Florida State implementing mandatory stress reduction training
Florida State University is launching a mandatory program to teach incoming students about “resilience” and “coping skills,” but will allow students to opt out if they have “experienced significant trauma.”
The “evidence-informed universal public-health style prevention program,” the website explains, is “intended to destigmatize mental health issues and encourage help-seeking” among students dealing with trauma or stress.
While it is unclear how the program in funded, the SRP will reportedly cost over $300,000, including a $50,000 budget for “advertising costs,” according to Inside Higher Education.
The program was developed by the Institute for Family Violence Studies (IFVS) at the FSU College of Social Work and features “highly engaging animation, videos, and numerous TED-talk style educational audio sessions from faculty and mental health providers.”
“Florida State University recognizes that some incoming students have experienced significant family or community stress,” Karen Oehme, director of IFVS, stated in a university press release. “Unmanaged stress responses can interfere with student success in college and cause long-term negative consequences.”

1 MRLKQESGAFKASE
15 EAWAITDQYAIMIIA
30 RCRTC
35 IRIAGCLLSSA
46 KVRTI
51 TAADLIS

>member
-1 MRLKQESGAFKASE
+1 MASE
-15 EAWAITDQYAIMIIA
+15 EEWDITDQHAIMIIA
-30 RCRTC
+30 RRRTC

The document specifies that the SRP program is also geared towards students with no prior history of trauma, as the program “helps prepare students to face future stressful situations and build skills to bounce back from negative experiences associated with change, grief and loss, frustration and stress.”
While the program has not fully launched, students can watch a portion of the video series, “What I Wish I Knew,” that features students discussing difficulties they experienced during their first year at FSU and address how they dealt with them. Students also have access to mental health resources that address “every type of problem.”
While the program is mandatory, an FSU spokesman told Campus Reform that “students who have experienced significant trauma, such as the death of family or friends, may opt out if they are already receiving treatment or counseling that may also include stress management skills.”
“The website includes evidence-informed interventions, such as mindful meditation audios, music therapy, and journaling tips, that help students manage stress and build coping skills,” according to the press release, which adds that the program “aims to increase a sense of safety, connection, and belonging for students.”
“The project is open and frank about mental health topics our students may face and is intended to destigmatize and encourage seeking help,” Sally McRorie, provost and executive vice president of Academic Affairs, stated in the press release.
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